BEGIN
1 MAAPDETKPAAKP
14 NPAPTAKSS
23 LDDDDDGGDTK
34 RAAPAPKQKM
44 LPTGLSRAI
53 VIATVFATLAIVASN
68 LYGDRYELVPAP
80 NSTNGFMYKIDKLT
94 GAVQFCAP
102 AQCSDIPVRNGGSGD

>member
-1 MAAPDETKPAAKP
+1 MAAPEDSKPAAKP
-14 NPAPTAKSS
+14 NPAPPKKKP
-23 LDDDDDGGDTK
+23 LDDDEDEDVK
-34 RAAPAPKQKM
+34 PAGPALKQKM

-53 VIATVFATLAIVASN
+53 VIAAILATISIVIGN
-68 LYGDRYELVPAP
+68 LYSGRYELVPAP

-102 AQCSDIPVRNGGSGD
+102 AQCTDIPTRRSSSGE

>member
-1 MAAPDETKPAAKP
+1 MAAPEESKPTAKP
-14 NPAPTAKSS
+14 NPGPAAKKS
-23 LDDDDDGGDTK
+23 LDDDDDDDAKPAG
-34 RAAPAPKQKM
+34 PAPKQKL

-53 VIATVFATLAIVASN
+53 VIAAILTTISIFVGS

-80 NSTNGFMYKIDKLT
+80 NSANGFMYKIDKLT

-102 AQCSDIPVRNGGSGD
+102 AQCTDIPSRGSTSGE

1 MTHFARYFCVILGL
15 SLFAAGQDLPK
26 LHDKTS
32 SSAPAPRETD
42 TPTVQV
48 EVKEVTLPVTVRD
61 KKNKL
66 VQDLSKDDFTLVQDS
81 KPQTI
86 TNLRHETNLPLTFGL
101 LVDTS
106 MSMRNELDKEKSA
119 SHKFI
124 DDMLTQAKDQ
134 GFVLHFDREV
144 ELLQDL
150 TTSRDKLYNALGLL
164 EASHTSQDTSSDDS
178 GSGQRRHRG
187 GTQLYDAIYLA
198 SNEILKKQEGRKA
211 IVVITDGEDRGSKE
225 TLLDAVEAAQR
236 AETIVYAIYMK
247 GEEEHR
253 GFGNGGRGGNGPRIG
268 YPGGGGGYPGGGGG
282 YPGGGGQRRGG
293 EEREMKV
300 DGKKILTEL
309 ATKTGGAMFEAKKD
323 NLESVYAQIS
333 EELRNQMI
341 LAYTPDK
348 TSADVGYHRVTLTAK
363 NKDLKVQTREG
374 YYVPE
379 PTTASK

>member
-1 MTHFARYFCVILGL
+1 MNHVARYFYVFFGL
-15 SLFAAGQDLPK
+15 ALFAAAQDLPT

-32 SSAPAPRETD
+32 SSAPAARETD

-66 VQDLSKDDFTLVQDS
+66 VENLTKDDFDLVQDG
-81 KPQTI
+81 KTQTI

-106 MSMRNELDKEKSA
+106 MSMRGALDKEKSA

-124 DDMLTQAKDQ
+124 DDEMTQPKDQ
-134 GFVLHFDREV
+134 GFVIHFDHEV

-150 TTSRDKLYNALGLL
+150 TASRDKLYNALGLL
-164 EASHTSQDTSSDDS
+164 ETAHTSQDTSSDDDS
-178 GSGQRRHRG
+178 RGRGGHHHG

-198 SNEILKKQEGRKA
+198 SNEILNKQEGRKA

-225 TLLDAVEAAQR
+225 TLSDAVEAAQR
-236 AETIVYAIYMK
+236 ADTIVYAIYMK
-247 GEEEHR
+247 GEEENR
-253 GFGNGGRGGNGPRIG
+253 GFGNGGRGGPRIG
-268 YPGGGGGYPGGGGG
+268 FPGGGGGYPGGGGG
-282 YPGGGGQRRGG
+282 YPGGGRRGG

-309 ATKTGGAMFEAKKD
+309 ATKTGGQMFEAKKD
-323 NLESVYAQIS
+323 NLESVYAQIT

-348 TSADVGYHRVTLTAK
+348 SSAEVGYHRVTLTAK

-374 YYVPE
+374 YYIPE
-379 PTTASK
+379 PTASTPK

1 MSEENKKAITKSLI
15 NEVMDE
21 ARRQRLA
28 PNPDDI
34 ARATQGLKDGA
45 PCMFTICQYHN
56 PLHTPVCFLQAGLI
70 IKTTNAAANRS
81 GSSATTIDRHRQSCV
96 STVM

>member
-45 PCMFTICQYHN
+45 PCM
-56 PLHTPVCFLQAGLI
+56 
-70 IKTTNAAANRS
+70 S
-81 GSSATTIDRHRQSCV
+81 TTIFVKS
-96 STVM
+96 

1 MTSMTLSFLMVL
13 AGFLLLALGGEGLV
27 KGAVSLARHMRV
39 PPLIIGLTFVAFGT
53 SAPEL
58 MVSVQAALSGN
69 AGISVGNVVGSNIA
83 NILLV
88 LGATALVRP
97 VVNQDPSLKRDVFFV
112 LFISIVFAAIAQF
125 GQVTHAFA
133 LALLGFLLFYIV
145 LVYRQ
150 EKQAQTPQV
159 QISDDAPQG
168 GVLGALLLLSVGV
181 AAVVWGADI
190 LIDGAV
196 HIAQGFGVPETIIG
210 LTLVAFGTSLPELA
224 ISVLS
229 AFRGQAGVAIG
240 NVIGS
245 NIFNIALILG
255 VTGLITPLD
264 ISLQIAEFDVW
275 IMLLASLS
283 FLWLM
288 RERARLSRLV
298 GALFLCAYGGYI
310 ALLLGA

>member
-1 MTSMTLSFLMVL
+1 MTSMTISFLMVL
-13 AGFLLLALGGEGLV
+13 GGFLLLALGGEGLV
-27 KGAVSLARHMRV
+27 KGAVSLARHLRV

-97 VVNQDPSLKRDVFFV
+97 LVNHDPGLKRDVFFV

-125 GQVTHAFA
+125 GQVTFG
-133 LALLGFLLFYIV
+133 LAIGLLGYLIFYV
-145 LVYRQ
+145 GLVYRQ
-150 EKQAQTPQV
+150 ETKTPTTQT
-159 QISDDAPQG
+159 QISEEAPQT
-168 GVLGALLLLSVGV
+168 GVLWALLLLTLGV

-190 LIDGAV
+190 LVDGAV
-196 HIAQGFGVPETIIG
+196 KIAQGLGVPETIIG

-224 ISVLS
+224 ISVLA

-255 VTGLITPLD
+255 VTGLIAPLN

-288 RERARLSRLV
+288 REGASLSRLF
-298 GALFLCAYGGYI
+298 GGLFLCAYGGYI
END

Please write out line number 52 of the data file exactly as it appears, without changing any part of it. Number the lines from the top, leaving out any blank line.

106 MSMRNELDKEKSA